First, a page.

scientist talking about new antibiotic research

An update from our Science Committee

Peter Gibson ANTRUK announcements


The focus of ANTRUK is finding ways to save our current antibiotics to fill the gap before new ones become available. Discovery of new antibiotics is a lengthy and risky enterprise with no guarantee of success. So, we need to help safeguard medicine over the coming years by breaking the resistance that bacteria are building up to our current antibiotics. We call this the ‘Antibiotic Resistance Breaker’ (ARB) approach. We aim to use existing drugs in combination with an antibiotic allow it to become effective again.

ANTRUK has now completed Stage 1 of its first research project. The objective of which was to find combinations of two or more antibiotics or non-antibiotics that are effective against the most resistant infectious bacteria. We have tested combinations designed to salvage some of our most important antibiotics. We first considered the penicillin derivatives meropenem and aztreonam. We’ve also looked at colistin (often known as the antibiotic of ‘last resort’) for serious infections.

Treatment combinations

In the first phase of our research we have identified several combinations of two antibiotics that meet our goal of breaking resistance to two or more of the most infectious bacteria. We now need to confirm these findings in a broader range of bacteria that are currently causing problems in our hospitals. Our team also need to test how likely it is that bacteria will become resistant to these combinations. We also need to start thinking about adding a third antibiotic to strengthen the power of our new therapies. The team envisage this effort will take the remainder of this year.

We believe that it may take a combination of three antibiotics to provide effective therapies. The combination would make it hard for bacteria to overcome. Use of three drugs is common in treating other infectious diseases. The HIV virus (AIDS), cancer, and Hepatitis C virus use three drugs for treatments. The treatment of the tuberculosis mycobacterium requires up to four antibiotics. So, we are focused on finding triple combinations for bacterial diseases too. At the moment there are none in common use: antibiotics are mostly being used singly though, occasionally two work together. This may be one reason why resistance is becoming such a problem! Use of a combination of three antibiotics is not standard practice but it may need to become so to beat the antibiotic resistance problem and ANTRUK intends to pioneer this approach of using multiple antibiotics to defeat resistance.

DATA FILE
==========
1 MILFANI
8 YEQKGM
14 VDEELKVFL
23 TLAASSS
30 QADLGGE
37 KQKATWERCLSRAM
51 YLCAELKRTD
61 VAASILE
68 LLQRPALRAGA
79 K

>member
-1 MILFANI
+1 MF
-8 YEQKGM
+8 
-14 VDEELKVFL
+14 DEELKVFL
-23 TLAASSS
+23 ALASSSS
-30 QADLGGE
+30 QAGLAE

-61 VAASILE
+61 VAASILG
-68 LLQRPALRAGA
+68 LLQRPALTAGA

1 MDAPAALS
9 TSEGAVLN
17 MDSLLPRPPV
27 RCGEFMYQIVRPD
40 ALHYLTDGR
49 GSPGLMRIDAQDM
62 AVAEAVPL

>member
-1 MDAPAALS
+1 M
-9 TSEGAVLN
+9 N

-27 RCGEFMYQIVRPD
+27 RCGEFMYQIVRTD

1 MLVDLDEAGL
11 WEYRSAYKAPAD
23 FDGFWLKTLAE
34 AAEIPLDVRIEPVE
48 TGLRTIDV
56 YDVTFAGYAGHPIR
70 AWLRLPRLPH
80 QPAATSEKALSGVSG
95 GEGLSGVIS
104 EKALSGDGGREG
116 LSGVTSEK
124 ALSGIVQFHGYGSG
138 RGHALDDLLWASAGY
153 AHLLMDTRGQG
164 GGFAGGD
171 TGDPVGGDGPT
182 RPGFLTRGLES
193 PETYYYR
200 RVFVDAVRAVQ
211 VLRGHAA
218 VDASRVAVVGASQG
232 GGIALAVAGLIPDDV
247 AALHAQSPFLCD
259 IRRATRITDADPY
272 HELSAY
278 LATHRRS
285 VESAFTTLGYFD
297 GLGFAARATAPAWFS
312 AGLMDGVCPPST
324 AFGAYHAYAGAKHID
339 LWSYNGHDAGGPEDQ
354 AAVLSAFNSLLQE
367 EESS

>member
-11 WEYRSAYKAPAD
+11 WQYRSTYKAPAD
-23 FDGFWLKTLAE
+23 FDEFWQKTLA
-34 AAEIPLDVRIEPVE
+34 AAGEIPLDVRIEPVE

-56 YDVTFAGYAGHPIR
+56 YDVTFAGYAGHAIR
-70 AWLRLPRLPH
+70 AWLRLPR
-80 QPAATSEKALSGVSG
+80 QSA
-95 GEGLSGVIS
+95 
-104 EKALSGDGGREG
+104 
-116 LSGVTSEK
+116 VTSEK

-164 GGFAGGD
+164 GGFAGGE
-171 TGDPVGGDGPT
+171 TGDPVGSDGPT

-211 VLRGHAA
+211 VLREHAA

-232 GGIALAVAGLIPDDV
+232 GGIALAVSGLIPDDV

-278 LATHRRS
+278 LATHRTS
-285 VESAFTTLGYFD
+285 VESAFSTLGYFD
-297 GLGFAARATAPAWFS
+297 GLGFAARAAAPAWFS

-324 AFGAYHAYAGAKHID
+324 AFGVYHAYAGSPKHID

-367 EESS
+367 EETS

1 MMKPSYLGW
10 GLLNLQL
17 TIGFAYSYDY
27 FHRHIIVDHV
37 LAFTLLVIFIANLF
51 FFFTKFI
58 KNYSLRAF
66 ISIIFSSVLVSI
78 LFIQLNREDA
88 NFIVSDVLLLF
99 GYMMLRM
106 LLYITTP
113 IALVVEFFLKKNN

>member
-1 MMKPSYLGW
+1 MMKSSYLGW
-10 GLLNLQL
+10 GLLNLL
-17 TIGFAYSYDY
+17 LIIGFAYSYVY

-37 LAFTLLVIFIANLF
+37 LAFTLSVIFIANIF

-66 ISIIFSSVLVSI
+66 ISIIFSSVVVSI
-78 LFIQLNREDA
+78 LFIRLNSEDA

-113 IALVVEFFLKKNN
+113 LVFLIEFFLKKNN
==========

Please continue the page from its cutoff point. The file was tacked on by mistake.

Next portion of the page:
Collaborative working

In addition, we are entering research collaborations with two of the UK’s leading Universities, Cambridge and Warwick, to strengthen our capabilities, including access to computer modelling to predict the best antibiotic combinations at Cambridge, and world-class antibacterial testing facilities at Warwick. The latter collaboration is also with the Medicines Discovery Catapult. The number of potential combinations of three antibiotics is very large and the number of bacteria we have to tackle is also large, so we need computer predictions to help identify which combinations might work. This effort will likely start to pay back during 2018.

Potential new treatments

To show you the range of our research, we have a potential non-antibiotic treatment for diarrhoeal diseases, including traveller’s diarrhoea. It could also be a therapy for some more serious bacterial infections that cause loss of life. In the best tradition of medical discovery, several volunteers have already tested it on themselves when ill while travelling! It proved very effective in all cases. We are aiming to progress this treatment into rigorous clinical trials. Hopefully this will be a success for ANTRUK both in reduced human suffering and deaths and also in saving our antibiotics as the three constituents involved are not antibiotics, they are cheap, they are safe, and they are readily available to even the poorest people in the world.


Dr David Brown

(Chairman of Science Committee)


These first stage trials were a great success, but we still need your help to make the vital second stage trials happen. Please help us continue to take the fight to antimicrobial resistance by donating now.